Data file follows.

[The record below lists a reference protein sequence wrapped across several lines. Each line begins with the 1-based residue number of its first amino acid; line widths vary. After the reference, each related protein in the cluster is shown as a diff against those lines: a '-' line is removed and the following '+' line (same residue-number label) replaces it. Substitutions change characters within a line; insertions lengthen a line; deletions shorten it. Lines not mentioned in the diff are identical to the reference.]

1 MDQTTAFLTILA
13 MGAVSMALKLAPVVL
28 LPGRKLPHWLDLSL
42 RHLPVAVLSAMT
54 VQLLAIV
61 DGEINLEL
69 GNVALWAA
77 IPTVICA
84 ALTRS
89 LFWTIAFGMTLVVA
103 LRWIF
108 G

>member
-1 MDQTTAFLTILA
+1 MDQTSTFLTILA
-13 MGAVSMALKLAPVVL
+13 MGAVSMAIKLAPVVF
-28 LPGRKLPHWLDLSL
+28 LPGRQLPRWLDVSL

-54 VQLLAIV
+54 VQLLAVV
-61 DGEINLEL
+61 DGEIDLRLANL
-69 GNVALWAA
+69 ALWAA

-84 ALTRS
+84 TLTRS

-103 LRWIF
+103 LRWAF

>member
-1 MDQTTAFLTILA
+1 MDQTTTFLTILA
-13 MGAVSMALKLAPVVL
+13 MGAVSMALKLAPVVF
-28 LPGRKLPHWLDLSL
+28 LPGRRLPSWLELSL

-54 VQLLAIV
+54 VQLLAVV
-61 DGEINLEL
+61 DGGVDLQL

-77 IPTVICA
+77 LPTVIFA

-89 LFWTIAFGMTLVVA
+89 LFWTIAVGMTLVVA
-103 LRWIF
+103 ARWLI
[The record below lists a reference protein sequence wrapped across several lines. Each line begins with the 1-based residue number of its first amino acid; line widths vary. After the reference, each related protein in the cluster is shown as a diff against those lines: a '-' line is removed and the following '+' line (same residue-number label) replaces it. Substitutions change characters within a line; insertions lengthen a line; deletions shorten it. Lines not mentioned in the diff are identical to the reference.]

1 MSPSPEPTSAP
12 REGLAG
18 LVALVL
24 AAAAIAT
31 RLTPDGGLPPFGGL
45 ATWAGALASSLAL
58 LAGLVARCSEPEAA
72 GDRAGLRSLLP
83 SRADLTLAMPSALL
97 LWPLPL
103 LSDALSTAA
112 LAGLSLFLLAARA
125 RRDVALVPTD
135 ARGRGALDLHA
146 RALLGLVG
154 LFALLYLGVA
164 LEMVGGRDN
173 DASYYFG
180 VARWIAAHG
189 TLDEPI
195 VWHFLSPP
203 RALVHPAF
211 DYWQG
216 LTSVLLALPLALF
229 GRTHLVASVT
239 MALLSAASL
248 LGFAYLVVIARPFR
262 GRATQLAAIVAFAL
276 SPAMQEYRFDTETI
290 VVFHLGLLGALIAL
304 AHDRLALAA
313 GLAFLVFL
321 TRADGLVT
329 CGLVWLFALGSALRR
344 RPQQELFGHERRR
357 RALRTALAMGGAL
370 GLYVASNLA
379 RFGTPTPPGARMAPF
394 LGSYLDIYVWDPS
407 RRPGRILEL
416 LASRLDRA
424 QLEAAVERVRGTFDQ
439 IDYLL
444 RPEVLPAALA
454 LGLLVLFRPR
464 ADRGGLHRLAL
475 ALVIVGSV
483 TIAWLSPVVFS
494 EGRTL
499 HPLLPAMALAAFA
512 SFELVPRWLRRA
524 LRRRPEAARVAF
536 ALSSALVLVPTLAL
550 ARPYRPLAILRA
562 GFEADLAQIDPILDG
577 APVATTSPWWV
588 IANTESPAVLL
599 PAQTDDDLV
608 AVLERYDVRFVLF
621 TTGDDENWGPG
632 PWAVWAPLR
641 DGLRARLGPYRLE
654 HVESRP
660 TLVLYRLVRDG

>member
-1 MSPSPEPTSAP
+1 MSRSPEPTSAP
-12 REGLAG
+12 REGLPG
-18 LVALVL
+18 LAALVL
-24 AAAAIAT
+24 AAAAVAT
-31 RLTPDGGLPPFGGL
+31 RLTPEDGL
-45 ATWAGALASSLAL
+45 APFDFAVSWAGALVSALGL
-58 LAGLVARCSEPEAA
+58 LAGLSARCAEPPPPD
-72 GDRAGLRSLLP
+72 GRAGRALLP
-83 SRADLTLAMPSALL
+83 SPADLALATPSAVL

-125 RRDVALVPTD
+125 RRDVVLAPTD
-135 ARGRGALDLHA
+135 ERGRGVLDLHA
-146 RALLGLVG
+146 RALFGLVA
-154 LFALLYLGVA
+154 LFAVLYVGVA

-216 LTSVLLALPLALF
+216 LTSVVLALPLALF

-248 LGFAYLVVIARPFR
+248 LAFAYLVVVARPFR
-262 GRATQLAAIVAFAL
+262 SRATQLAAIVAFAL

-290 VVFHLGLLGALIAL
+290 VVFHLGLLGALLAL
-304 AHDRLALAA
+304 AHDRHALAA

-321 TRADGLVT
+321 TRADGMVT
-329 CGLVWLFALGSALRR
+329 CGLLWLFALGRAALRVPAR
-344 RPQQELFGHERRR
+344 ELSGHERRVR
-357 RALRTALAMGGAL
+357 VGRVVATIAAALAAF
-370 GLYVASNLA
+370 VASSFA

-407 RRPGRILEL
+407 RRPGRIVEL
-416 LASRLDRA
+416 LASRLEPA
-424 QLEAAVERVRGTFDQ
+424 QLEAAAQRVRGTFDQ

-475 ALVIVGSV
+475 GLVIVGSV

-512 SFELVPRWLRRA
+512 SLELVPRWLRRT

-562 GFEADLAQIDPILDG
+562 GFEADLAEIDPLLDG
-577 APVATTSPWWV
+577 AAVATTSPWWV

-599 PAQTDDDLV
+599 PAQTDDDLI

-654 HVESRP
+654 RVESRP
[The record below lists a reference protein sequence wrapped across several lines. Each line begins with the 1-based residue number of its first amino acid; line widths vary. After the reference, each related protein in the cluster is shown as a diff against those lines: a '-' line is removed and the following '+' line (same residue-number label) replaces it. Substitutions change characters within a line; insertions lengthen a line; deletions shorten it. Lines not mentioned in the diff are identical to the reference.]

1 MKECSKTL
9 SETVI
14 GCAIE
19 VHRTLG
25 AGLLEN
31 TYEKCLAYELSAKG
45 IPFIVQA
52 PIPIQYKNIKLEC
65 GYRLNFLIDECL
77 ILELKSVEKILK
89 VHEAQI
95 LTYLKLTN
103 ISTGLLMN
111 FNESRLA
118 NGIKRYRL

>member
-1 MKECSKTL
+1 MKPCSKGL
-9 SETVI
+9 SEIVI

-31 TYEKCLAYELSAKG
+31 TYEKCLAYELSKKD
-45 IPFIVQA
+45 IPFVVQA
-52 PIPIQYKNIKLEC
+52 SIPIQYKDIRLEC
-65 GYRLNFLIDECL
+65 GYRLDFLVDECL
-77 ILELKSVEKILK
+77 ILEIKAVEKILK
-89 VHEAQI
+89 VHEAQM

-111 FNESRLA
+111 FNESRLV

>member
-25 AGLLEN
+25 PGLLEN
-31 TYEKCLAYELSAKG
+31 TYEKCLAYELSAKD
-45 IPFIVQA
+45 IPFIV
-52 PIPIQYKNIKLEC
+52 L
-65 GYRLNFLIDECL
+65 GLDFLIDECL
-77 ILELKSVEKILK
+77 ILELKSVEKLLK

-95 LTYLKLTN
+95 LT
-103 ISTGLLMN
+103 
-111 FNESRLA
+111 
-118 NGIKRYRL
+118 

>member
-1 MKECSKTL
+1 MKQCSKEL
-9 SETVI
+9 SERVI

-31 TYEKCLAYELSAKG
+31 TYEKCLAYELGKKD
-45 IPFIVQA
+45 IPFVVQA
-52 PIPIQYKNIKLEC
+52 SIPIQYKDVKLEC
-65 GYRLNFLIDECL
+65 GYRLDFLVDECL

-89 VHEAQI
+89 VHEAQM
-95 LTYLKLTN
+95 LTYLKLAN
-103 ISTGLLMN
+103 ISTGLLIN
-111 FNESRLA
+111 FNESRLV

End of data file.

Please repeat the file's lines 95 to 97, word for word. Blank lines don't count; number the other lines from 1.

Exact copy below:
475 ALVIVGSV
483 TIAWLSPVVFS
494 EGRTL